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Author Topic: Fridge, you'll kill us all.... :o)  (Read 53677 times)
knighty
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« Reply #45 on: November 22, 2010, 08:38:06 AM »

industrial fridges (and I'm assuming heat pumps) have an accumulator just after the condenser (hot bit) as somewhere for the refrigerant to collect up as a liquid and to help collect the oil - the liquid refrigerant comes in the top and and out of the bottom - so if you loose a bit of refrigerant the pressure drops and there's a bit of gas at the top of this small tank/bottle but there's still liquid at the bottom and going out to the evaporator (cold bit) (there's normally a very small oil return pipe going to back to the compressor too)

it's a bit like a small reservoir so as you loose a bit of gas, and as a buffer so as the weather changes and changes the pressure in the gas side of things changes it doesn't effect the way the system works... (but they're never great.... they need quite a bit gas pocket at the top for the changes in weather, so there's not enough liquid in the bottom to make up for loss or gas)


but I've always thought.... there should be another (bigger) tank between the high pressure side and low pressure side, with pressure valves connecting it to each... too much pressure in the high side and refrigerant is let in..... too little pressure on the cold side and some is let back out into the system....

that way you could have a decent amount of refrigerant in it..... and the system would stay at the right pressure for years.....

I have to have mine at work gassed up every year.... could maybe get away with every 2 years but it's not worth the loss in efficiency.... and that's with pretty new systems, 2 of them are less than 3 years old and still need it !
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Eccentric Dyslexic
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« Reply #46 on: November 22, 2010, 09:43:58 AM »

Ok next job for ya... remove and weigh all the gas from a 12kw Heat PUmp to check if the right amount is still in there... crack
Steve extrahappy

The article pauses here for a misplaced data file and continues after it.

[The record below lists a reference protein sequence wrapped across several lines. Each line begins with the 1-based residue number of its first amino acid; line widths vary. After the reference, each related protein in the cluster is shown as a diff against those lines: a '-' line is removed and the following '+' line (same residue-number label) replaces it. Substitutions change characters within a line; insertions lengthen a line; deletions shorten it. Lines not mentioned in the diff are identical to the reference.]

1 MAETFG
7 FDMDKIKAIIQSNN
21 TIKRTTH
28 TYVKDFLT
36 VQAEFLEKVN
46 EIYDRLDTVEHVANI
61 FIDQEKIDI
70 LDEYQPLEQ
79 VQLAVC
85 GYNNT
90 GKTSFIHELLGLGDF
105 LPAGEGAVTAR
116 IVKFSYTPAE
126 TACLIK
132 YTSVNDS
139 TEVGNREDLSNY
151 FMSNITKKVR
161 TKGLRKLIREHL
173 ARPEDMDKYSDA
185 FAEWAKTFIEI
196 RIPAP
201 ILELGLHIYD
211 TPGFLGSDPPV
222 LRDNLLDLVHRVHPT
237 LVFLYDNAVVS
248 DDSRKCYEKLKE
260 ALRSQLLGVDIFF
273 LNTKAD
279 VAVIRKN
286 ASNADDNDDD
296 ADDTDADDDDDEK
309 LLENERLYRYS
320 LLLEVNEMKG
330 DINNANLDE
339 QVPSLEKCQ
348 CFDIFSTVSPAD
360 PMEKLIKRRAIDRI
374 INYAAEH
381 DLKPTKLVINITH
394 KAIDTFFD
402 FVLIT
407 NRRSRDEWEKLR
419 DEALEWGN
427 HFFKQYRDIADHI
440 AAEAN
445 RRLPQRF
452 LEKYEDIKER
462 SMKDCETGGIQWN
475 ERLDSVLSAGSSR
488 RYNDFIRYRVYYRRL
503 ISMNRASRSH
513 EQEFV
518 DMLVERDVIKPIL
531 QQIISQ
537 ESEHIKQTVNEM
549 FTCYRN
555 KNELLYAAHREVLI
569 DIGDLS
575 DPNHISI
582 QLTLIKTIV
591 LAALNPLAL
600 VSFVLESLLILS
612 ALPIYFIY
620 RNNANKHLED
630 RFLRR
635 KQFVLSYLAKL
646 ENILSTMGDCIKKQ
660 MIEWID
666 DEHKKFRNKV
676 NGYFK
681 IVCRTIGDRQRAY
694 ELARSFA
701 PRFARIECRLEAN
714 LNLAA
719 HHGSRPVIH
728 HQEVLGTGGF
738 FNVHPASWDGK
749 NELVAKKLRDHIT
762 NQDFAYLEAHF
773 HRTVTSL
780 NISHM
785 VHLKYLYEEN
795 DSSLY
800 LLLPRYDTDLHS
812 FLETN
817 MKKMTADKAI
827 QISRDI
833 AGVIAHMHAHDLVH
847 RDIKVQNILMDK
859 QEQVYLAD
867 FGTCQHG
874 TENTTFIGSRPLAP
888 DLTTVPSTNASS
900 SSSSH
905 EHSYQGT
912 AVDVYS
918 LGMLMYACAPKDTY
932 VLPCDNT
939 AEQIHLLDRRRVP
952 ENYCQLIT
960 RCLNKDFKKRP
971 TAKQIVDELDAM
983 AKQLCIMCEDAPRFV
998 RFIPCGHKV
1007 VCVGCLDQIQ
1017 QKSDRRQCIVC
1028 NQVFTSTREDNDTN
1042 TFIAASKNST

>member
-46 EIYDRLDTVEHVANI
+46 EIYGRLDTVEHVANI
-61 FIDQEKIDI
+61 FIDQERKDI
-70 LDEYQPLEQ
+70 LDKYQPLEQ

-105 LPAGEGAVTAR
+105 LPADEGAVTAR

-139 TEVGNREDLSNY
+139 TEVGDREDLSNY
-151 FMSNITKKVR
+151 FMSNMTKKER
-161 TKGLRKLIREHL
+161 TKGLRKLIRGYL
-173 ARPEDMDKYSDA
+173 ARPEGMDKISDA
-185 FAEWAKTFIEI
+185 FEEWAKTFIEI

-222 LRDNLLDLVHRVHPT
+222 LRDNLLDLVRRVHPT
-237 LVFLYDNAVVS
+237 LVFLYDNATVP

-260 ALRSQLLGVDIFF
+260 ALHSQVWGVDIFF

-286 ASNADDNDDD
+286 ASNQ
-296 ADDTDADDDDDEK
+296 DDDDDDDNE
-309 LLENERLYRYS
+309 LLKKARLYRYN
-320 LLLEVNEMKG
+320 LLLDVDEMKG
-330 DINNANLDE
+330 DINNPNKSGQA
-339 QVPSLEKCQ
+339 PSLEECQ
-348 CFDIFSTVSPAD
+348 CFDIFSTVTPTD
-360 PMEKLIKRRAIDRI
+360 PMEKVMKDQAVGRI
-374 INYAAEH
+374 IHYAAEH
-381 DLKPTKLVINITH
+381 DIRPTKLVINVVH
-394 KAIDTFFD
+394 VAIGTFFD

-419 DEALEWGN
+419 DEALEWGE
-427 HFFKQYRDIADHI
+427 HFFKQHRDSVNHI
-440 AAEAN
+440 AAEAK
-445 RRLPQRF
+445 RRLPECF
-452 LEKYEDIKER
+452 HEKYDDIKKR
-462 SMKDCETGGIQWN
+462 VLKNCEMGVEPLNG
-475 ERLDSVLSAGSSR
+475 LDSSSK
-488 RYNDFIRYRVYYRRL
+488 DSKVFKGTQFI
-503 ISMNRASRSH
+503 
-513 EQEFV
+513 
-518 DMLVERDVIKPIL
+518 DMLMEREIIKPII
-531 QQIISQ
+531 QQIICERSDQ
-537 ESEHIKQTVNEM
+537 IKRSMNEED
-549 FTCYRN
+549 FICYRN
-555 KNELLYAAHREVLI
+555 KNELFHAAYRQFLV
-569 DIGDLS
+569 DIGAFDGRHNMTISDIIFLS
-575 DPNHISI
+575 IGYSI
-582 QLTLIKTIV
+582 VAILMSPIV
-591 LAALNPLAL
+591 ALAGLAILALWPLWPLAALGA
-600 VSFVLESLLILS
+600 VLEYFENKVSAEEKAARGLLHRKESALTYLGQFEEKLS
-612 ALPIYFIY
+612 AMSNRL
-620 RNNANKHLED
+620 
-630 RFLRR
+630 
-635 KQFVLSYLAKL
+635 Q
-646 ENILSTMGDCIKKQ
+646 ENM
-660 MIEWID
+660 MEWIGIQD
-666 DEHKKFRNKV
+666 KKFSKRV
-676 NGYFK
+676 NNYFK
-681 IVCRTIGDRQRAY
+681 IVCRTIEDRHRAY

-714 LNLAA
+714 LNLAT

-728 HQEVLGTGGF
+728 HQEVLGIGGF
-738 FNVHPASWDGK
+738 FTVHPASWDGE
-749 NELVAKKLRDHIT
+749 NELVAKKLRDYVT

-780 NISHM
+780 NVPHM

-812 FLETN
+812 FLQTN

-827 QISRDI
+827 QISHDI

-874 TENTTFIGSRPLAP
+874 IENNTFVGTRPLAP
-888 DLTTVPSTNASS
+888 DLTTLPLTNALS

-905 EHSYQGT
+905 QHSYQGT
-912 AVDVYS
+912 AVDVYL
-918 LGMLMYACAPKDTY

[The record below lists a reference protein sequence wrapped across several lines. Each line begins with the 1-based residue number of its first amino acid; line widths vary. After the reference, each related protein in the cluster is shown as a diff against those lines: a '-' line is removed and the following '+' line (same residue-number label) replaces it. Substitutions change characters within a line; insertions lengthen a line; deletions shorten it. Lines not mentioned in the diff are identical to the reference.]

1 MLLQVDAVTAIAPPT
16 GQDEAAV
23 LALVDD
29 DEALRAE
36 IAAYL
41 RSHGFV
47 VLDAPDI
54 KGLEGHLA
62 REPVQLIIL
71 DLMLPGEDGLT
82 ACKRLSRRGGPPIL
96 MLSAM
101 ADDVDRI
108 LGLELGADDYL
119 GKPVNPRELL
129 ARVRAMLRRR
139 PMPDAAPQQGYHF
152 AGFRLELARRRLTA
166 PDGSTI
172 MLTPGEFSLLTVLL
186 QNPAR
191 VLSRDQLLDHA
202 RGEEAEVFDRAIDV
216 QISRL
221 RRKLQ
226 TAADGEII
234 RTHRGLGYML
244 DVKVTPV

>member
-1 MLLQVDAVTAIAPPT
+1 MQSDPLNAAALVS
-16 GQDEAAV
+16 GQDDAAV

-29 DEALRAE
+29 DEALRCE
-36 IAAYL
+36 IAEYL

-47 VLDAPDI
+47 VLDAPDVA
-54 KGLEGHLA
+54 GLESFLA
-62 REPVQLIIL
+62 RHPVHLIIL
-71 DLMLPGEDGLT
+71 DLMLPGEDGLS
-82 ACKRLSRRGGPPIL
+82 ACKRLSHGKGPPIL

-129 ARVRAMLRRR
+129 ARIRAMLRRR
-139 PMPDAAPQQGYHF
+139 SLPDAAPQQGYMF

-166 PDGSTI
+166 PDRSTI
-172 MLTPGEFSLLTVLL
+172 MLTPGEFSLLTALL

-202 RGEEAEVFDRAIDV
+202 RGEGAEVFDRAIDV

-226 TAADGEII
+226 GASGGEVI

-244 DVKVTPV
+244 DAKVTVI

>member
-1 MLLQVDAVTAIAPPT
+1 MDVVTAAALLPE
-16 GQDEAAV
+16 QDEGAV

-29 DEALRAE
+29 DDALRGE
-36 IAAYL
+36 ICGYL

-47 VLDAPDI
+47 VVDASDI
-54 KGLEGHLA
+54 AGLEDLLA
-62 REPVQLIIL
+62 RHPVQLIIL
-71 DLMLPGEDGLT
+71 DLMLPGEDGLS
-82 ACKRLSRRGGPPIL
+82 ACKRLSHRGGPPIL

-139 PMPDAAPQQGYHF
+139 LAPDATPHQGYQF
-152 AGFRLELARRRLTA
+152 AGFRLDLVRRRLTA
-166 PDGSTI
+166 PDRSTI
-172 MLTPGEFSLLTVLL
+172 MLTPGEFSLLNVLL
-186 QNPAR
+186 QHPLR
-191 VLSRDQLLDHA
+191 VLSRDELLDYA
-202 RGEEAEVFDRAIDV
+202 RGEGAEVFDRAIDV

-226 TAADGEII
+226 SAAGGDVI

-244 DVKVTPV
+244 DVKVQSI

I know you're just taking the p*ss  Wink

Who sed i was jesting  extrahappy

My HP takes 1.3Kg of R407c and 1l of oil.  I suppose i could refill the system via a filter/dryer to make sure the gas is nice and clean and dry....?  I can buy bottles of R407c off of eBay wackoteapot

Steve hysteria
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Heinz
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« Reply #47 on: November 22, 2010, 12:16:50 PM »


it's a bit like a small reservoir so as you loose a bit of gas, and as a buffer so as the weather changes and changes the pressure in the gas side of things changes it doesn't effect the way the system works... (but they're never great.... they need quite a bit gas pocket at the top for the changes in weather, so there's not enough liquid in the bottom to make up for loss or gas)


so there's a wee tank, liquid in the bottom, gas in the top. Couldn't you use one of those cheap magnetic thermal strip gas cylinder level gauges to "see" the level of the liquid in the reservoir and top up if it's low?? Or is the temp change between the gas/liquid not great enough?

Heinz
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knighty
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« Reply #48 on: November 22, 2010, 12:25:24 PM »

yeah it's all the same temp (quite warm!)

another thing I forgot to say is, industrial compressors (and I guess heat pumps?) "pump down" just before they turn off - the solenoid letting liquid through to the evaporator (cold bit) closes but the compressor keeps pumping and sucks the gas side empty pumping everything into the accumulator and high pressure side...

they do that so there's no chance of any of the refrigerant in the gas/cold side condensing back down to liquid and being sucked into the compressor and damaging it

in domestic fridges when they compressor shuts off, the pressure equalises around the system and all the liquid refrigerant drops down to the lowest point.... which is in the bottom of the compressor - they only have enough refrigerant in to fill the bottom of the compressor (where the motor is) the top of the compressor is above that level and in gas Smiley


as you might have guessed..... refrigeration engineers charge a fortune so I've done a lot of reading up on the subject !!